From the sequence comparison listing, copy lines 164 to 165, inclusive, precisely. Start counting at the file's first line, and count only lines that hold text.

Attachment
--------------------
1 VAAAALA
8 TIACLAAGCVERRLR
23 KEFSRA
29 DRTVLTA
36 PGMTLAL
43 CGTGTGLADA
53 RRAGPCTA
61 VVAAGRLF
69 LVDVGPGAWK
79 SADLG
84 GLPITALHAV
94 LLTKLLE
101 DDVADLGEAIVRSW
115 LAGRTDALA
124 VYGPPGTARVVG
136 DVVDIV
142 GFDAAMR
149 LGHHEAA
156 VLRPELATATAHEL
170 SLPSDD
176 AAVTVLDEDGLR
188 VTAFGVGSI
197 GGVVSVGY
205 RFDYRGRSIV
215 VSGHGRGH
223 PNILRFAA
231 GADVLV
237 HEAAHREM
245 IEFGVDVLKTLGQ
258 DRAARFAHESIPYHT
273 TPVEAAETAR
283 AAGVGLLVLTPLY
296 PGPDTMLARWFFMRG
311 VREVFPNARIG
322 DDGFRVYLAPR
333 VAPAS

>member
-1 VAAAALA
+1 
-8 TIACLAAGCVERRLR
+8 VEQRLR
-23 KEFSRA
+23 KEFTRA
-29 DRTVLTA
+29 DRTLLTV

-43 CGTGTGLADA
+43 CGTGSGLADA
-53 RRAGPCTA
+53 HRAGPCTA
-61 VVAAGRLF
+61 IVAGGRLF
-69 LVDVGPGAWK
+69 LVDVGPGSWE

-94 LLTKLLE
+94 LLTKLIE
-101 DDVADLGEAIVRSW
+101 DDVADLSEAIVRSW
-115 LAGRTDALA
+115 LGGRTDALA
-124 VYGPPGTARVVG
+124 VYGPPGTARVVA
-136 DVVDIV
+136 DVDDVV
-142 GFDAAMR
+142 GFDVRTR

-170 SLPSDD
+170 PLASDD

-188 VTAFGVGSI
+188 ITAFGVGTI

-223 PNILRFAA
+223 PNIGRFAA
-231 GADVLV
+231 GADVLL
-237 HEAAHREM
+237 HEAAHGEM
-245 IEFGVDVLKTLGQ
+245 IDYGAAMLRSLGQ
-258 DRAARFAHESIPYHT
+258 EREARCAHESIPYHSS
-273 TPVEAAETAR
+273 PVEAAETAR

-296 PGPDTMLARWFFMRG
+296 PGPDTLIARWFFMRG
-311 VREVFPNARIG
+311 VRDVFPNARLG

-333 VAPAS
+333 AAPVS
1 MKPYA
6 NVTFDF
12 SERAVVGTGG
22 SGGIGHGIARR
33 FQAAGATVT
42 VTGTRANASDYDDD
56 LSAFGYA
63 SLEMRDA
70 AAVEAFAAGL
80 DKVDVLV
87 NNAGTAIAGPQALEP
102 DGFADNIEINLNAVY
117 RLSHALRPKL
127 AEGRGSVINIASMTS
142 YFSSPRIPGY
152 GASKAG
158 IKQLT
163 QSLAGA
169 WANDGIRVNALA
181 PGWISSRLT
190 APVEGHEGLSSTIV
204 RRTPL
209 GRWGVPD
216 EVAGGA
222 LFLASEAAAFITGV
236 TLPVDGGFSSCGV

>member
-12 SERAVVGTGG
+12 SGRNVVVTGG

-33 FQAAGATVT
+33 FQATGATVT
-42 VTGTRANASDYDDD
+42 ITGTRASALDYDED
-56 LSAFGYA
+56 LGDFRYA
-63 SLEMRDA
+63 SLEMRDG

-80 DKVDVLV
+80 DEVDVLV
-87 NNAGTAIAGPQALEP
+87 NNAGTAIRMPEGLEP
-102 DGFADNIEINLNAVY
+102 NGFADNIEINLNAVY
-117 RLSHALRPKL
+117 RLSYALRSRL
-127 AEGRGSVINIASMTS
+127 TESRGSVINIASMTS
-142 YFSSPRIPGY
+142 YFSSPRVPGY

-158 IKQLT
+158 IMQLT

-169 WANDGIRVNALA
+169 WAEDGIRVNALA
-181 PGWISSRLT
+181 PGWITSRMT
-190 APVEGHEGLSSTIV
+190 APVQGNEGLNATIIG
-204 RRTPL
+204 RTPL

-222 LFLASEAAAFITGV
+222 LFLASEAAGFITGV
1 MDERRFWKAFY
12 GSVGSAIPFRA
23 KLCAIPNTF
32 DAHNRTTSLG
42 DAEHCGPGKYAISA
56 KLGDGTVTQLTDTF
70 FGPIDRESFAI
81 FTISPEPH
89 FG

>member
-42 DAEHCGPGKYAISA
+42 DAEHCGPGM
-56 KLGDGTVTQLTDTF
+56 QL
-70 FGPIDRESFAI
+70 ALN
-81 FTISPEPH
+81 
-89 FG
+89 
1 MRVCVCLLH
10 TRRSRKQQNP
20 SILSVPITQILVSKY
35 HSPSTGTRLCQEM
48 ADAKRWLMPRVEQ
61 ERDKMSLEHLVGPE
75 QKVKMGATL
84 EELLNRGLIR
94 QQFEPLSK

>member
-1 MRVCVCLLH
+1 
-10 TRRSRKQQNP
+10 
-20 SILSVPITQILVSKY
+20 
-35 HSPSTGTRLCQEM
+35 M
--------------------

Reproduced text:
+70 ALN
-81 FTISPEPH